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The organization's scheme entails a gap in the system that related with the “outlier payments” that are put together to compensate other health facilities for taking care of extraordinary patients (Archer, 2016). The management of Tenet facility came to the realization that it could increase its revenue from the outlier pay-outs by way of amassing the gross charges put forth by the hospitals. Between the year 1999 to 2002, the facilities revenue grow three-fold and its earnings achievements were surpassed each cumulative year. The Commission strives to encourage and uphold an environment worthy of public trust. Over the years, the commission has endeared in its operation with various strategies to ensuring that organizations, businesses, companies, and enterprises adhere to the laid down recommendations and regulations by the commission (Archer, 2016). The Commission has further put in place measures and strategies that help maintain a commendable business environment.

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Some of its guidelines, regulations, and commendations for profit and not for profit health care facilities have gone a long way in establishing an ethical business environment protecting investors and laying down a strong foundation of public trust (Psek, 2015). Some of these regulations applying to these organizations include rules of practice, regulations governing financial reporting, crowdfunding of offerings that are over $1 million, debt collection, and informal procedures. Auditors are often expected to report to audit committees for proper investigations and analysis of an organization's financial performance. According Maul et al. the Commission has been successful in following up on its mandate by undertaking an in-depth investigation of a non-profit organization by way of audit approval, enhanced communication between the management and the audit office. Through and by the latest on-goings in fraud cases and corporations adhering to the SOX act, it is evident that the Commission has been successful in reducing fraud cases and improve on corporate governance.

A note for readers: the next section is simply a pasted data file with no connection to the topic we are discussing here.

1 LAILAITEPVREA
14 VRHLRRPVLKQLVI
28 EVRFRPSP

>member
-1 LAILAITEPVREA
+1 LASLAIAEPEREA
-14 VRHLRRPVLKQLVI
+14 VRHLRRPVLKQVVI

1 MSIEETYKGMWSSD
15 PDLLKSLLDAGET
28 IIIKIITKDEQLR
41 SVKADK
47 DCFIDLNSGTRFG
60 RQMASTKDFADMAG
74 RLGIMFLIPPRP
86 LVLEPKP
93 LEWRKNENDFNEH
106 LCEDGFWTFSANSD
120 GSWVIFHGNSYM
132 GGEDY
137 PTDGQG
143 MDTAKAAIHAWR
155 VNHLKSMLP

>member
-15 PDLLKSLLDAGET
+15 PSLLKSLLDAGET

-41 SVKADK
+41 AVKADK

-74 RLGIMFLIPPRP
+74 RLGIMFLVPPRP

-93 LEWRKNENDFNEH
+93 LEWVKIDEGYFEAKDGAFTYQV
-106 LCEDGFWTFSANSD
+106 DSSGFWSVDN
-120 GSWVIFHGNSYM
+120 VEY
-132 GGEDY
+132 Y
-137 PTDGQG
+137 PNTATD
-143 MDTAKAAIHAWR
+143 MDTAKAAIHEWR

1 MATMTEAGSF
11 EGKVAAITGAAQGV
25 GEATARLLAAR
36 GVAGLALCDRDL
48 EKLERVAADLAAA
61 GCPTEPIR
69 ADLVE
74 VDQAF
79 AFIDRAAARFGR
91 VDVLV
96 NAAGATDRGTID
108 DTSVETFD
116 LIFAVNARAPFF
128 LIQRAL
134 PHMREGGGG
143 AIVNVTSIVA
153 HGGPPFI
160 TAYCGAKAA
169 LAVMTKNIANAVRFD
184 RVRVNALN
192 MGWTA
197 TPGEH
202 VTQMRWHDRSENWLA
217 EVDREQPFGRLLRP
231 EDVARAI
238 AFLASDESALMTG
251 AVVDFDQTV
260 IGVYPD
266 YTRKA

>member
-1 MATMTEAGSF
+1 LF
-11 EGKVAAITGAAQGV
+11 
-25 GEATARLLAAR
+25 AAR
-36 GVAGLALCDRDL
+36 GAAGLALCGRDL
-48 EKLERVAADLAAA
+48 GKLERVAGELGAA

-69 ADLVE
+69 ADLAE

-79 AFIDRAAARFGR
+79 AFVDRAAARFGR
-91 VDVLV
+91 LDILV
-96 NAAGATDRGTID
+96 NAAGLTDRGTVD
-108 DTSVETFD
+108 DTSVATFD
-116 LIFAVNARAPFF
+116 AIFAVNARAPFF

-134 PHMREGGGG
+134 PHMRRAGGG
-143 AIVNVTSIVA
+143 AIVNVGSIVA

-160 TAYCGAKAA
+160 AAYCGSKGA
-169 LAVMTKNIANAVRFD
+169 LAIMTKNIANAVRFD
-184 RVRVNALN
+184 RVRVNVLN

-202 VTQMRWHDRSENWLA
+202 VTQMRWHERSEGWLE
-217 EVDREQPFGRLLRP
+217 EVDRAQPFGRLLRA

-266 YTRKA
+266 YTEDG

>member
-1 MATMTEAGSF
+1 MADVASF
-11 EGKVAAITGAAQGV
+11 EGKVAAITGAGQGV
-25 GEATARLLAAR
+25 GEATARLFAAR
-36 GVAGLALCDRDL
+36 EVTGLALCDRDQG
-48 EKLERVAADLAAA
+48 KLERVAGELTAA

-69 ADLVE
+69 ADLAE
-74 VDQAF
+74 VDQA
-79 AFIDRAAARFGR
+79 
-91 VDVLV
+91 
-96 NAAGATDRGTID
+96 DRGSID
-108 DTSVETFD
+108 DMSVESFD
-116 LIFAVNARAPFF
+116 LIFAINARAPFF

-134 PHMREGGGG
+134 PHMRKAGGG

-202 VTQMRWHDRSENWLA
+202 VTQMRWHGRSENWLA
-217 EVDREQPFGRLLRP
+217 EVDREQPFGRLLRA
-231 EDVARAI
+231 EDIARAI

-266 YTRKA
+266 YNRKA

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According to Archer (2016), many organizations such as not for profit health organizations have improved on their financial openness in addition to meeting the set ethical standards expected of them in terms of revealing their financial performance to the public and investors. Recommendations In the above case of Tenet, SOX can effectively provide for regulatory provisions that enjoin a company’s financial performance with any activities that go against the provided regulations. Since most organizations such as Tenet take advantage of weaknesses within the regulations, the best prevention mechanism is to have a mandatory provision to establish strong internal control mechanisms linked to the commission's audit office giving it an upper hand in detecting any dishonest activity. The commission has to take a pro-active approach to enact strong internal provisions within each organization's financial management system.

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As such, the Commission would find it easy and non-tasking to review a corporation’s financial activity in real time. The strategy would go a long way in reducing the time needed for the undercover investigation, reporting, and whistle-blowers who many a time may find it difficult to report a mischievous financial scam or dishonesty. Bobinski, M. A. Bagley, N. Cohen, I. G.  Am. Crim. L. Rev. Psek, W. Operationalizing the learning health care system in an integrated delivery system.  Egems, 3(1).